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Tuesday, November 19, 2019

Stories by Grey Papke:

Report: MLB adding 15-day IL for pitchers to combat roster manipulation

Major League Baseball is making another change to the injured list for 2020, this time to try to cut down on roster manipulation.

According to Jon Heyman of MLB Network, MLB will keep the 10-day IL in place for position players. However, pitchers will now be subject to a 15-day IL, with the league aiming to cut down on roster manipulation.

15 days was the standard IL length prior to the 2017 season, when it was changed to ten. IL usage has shot up since the rule change. A lot of that has been down to pitchers, as it becomes easy to avoid a starting pitcher for one turn through the rotation — and replace him on the roster — by simply subjecting him to a brief, sometimes retroactive IL spot. That has led to more reliever usage, which is something the league is also trying to cut down on.

MLB is already working on the reliever situation, with a rule forcing relievers to pitch to at least three batters unless the half-inning ends first. Increasing IL time for pitchers will force teams to think twice about when to put a pitcher on the shelf. All of these changes fundamentally have to do with increasing the pace of play, an issue that commissioner Rob Manfred has long sought to address. Whether any of it actually makes any meaningful difference remains to be seen.

MLB GM wants Jeff Luhnow ‘banned for life’ if he knew of Astros’ sign-stealing

Jeff Luhnow

It is becoming clear as their sign-stealing scandal unfolds that there is deep antipathy toward the Houston Astros within Major League Baseball.

That bitterness is particularly clear at the executive level. One anonymous general manager told Andy Martino of SNY that he would like to see Astros GM Jeff Luhnow kicked out of the game if it can be proven that he had knowledge of the Astros’ use of technology to steal signs.

“If Jeff Luhnow knew about this, he should be banned for life,” the general manager said.

Another team executive said he wanted to see the league throw the book at the Astros.

“How naive I was,” the executive told Martino. “I hope MLB buries the Astros.”

It’s understandable why this is. It’s not going to sit well with anyone in the sport if one team gained a major competitive advantage by cheating. It’s even worse knowing that that team won the World Series. The video evidence is really quite damning, and left a sour taste in many mouths. Given how blatant it seems to have been in retrospect and how long it lasted, there’s going to be a hunger to see some sort of severe punishment inflicted upon the Astros by the league.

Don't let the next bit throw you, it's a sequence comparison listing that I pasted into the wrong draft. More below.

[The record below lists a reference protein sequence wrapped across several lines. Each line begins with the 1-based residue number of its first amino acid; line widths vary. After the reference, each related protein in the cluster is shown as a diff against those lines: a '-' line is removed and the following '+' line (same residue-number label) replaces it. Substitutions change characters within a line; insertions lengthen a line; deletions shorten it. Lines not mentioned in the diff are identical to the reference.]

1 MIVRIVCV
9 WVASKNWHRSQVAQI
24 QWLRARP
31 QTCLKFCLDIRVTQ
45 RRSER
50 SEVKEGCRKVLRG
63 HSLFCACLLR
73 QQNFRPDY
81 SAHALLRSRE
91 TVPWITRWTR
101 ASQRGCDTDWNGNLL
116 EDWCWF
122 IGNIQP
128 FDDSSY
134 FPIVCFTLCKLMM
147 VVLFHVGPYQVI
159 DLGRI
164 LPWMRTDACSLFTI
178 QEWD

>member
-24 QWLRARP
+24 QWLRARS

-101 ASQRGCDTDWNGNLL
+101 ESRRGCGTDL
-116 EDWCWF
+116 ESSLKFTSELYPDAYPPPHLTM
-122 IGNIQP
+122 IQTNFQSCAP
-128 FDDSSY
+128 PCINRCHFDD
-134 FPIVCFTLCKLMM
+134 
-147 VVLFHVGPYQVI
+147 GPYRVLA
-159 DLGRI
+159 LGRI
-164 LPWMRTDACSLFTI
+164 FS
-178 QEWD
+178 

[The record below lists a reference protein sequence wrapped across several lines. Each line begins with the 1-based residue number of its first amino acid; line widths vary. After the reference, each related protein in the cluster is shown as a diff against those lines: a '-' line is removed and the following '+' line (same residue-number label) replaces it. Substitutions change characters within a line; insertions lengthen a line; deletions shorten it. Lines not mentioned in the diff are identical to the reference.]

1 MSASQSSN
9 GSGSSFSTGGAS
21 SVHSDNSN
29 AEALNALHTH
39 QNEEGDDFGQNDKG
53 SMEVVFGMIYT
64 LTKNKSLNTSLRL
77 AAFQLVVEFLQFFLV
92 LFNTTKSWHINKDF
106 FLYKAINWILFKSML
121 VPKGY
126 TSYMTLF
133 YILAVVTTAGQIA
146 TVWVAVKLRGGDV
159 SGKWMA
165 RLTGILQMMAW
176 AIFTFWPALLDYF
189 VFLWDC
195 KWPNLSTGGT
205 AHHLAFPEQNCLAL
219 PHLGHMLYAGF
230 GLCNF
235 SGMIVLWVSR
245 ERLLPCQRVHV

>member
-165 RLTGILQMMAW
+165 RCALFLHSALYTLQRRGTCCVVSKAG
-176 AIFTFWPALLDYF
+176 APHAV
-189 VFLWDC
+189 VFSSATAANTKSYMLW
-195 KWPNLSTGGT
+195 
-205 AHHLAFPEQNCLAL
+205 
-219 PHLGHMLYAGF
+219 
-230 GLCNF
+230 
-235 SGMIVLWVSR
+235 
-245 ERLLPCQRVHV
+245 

Ohio State AD denies that Chase Young allegation came from rival school

A popular Chase Young conspiracy theory has been debunked by Ohio State athletic director Gene Smith.

Smith spoke to the media Wednesday after Young’s two-game suspension was handed down. At one point, he brought up a theory that had been floated by some, including FOX broadcaster Gus Johnson, suggesting that Maryland might have had something to do with the NCAA learning of the loan Young received.

That was not true, according to Smith, nor was it the doing of any other Big Ten rival.

“I want to be clear: The accusations did not come from Maryland, the accusations did not come from Penn State or anyone else in the Big Ten,” Smith said, via Dan Hope of Eleven Warriors.

Smith added that the violation was reported to Ohio State, not the NCAA, though he would not state whether it had been done anonymously.

Ultimately, it’s the end of an amusing, but unlikely theory. Even if it had been an effort on the part of a rival, it didn’t work at all. The Buckeyes beat Maryland without Young, and he’ll only sit out one more game now. That game is against Rutgers, so Ohio State will be heavy favorites. After that, they’ll have Young back for Penn State and Michigan, their two biggest games of the season.

Report: NFL growing more likely to adopt 17-game schedule

Roger Goodell

The NFL is increasingly likely to get its wish of a 17-game regular season amid ongoing labor talks, according to a report.

Mark Maske of the Washington Post reported Wednesday that talks between owners and the NFLPA are progressing well, and there is increasing optimism that a new labor deal could be finalized in 2020. That deal is growing more likely to include a 17-game season, with owners willing to make concessions to soothe concerns of players over adding an extra game to the existing schedule.

One concession is likely to relate to player compensation, though it’s unclear what that will entail. There is also no word on what other concessions may be granted to the players in exchange for the expanded schedule.

If a 17-game season does happen, it will be the result of compromise on both sides. Owners originally wanted 18 regular season games, but that was a non-starter with the players’ union. They dropped their demands, and the players now appear willing to meet halfway. The fact that more regular season action may well come at the expense of a preseason game or two doesn’t hurt either.

Michigan DC Don Brown fires a warning at Ohio State

We are over two weeks away from the 2019 edition of the Michigan-Ohio State football game, but that doesn’t mean the Wolverines aren’t already thinking about it.

Defensive coordinator Don Brown certainly is. Appearing on Michigan’s official “In the Trenches” podcast last week, Brown offered something of a challenge to Ohio State ahead of the Nov. 30 clash when asked what the Wolverines needed to do to be ready for the Buckeyes.

“I think we just need to stay true to form,” Brown said, via Patrick Murphy of 247 Sports. “I think we’ve done a good job of giving our guys stuff on a week to week basis where they’re probably wondering, ‘Why are we practicing this play? Why are we practicing that play?’ So, we’ve done a good job of keeping their hands in it without really telling them their hands are in it. But, they know.

“It’s another year, it’s a different group. They better be careful now because we’re hitting our stride too. This is a two-way street, and I know our guys will be ready in three weeks.”